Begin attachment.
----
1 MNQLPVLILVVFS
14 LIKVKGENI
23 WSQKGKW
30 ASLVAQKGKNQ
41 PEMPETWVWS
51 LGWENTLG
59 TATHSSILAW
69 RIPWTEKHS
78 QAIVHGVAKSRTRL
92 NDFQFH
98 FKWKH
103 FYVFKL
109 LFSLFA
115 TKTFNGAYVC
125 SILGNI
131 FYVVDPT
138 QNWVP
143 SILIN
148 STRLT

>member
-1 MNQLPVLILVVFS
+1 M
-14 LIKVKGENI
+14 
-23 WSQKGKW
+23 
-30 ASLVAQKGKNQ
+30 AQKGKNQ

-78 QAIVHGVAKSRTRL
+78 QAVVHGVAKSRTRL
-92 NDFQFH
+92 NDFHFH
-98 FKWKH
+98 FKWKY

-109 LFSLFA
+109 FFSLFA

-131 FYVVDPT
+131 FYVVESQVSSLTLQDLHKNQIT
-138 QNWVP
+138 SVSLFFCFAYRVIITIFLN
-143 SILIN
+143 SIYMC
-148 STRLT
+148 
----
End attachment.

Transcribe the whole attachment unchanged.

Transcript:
1 MNQLPVLILVVFS
14 LIKVKGENI
23 WSQKGKW
30 ASLVAQKGKNQ
41 PEMPETWVWS
51 LGWENTLG
59 TATHSSILAW
69 RIPWTEKHS
78 QAIVHGVAKSRTRL
92 NDFQFH
98 FKWKH
103 FYVFKL
109 LFSLFA
115 TKTFNGAYVC
125 SILGNI
131 FYVVDPT
138 QNWVP
143 SILIN
148 STRLT

>member
-1 MNQLPVLILVVFS
+1 M
-14 LIKVKGENI
+14 
-23 WSQKGKW
+23 
-30 ASLVAQKGKNQ
+30 AQKGKNQ

-78 QAIVHGVAKSRTRL
+78 QAVVHGVAKSRTRL
-92 NDFQFH
+92 NDFHFH
-98 FKWKH
+98 FKWKY

-109 LFSLFA
+109 FFSLFA

-131 FYVVDPT
+131 FYVVESQVSSLTLQDLHKNQIT
-138 QNWVP
+138 SVSLFFCFAYRVIITIFLN
-143 SILIN
+143 SIYMC
-148 STRLT
+148 